Euclid’s wasn’t the first Elements (Στοιχεῖα, Stoicheia) to be written by an ancient Greek mathematician. The earliest known was written by Hippocrates of Chios (c. 470–410 BCE) of which only one fragment is known to exist embedded in the work of Simplicius of Cilicia (c. 480–c. 560 CE). Other Elements were supposedly written by Leon (fl. 370 BCE), Theudius (4th C BCE) and Hermotimus of Colophon (4th C BCE) all three mentioned by Proclus (412–485 CE). It can be assumed that just as Ptolemaios’ Mathēmatikē Syntaxisbecause it was so superior to all previous astronomy textbooks made them obsolete and they simply disappeared. Now known only through later hearsay or because Ptolemaios mentions them, so Euclid’s Elements made all previous geometry textbooks obsolete, and they too disappeared.
Because it was the only major mathematics textbook to survive antiquity. The opening books formed the geometry part of the quadrivium, the basic mathematical education on the medieval Latin schools and later the undergraduate curriculum on the medieval universities. This meant that, at least within science, if, over the centuries, scholars were doing mathematics they were mostly doing Euclidean geometry. This applies to John Philoponus in the sixth century, to the Oxford Calculatores and the Paris physicists in the fourteenth century, to Tartaglia, Benedetti, Copernicus, and Tyco Brahe in the sixteenth century, and even to Kepler and Galileo in the seventeenth century. The Euclidean element of Newton’s Principia is even greater, but I’ll deal with that in more detail later.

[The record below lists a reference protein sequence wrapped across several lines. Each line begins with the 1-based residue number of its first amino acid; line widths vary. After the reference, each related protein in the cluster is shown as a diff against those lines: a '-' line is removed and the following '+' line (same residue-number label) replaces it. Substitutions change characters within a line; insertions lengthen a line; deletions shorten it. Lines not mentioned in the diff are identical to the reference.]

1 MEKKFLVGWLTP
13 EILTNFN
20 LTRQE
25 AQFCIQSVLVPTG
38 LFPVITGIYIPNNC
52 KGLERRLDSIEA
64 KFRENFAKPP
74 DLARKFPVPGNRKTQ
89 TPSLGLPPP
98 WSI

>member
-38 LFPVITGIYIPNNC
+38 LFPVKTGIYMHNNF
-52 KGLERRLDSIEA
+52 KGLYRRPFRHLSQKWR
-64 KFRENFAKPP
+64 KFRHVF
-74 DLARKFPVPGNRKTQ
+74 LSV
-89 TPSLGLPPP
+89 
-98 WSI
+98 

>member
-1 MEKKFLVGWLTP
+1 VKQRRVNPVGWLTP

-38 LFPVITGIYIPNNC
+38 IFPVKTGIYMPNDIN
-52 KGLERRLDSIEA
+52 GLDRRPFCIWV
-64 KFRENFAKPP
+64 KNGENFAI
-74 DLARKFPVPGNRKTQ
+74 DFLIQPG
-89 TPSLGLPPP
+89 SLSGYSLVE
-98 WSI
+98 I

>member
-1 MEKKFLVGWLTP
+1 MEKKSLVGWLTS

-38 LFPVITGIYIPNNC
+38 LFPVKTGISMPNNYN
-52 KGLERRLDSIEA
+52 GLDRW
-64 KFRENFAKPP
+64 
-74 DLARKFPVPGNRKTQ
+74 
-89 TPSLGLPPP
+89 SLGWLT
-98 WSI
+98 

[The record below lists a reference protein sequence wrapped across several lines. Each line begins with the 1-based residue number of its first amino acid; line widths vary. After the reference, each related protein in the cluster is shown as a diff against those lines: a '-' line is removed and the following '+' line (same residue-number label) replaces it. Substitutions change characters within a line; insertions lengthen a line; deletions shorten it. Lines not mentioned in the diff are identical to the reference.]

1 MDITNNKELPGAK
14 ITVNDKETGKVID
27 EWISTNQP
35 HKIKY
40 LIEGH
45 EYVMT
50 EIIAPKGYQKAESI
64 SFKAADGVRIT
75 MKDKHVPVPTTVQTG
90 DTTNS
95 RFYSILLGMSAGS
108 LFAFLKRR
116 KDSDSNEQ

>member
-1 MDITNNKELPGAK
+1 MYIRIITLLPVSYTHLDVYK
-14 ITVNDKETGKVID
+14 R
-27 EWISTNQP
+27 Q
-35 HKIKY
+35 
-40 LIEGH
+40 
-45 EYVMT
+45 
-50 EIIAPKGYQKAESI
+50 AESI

I would need a whole blog series to explain Euclid’s Elements in detail. It has thirteen books and Thomas Heath’s three volume, annotated, English translation runs to more than fourteen hundred pages. However, I will briefly cover some of the salient points that help to explain its longevity.
The first aspect of the Elements is its logical structure. In general, the mathematical propositions within it have proofs. This is new. If you look at the earlier mathematics of Mesopotamia, Egypt, or India there are no proofs. The propositions in these various early forms of mathematics are demonstrated and explained by worked examples. When you have a problem of this type, then you solve it in this way. To use a modern term the mathematics was algorithmic. This changes with Euclid, here mathematical propositions have proofs utilising deductive logic. Perhaps the most well-known example being his proof of the so-called Pythagorean Theorem, which Euclid does not attribute to Pythagoras.
More significant is the logical structure of the entire book. Book 1 opens with a set of basic self-evidently true concepts that require no proof on which the whole structure of the book is erected using step by step logical deduction, adding new definitions where necessary. The entire book has a coherent logical structure. If you accept the basics, then everything else follows logically and must therefore also be accepted. Caveat, critical examination in the nineteenth century, in particular by Moritz Pash (1843–1930) and David Hilbert (1862–1943), showed that many of Euclid’s definitions were inadequate and some of his logic suffered from lacuna but as the historian of mathematics W. W. Rouse Ball pointed out “the fact that for two thousand years [the Elements] was the usual text-book on the subject raises a strong presumption that it is not unsuitable for that purpose.”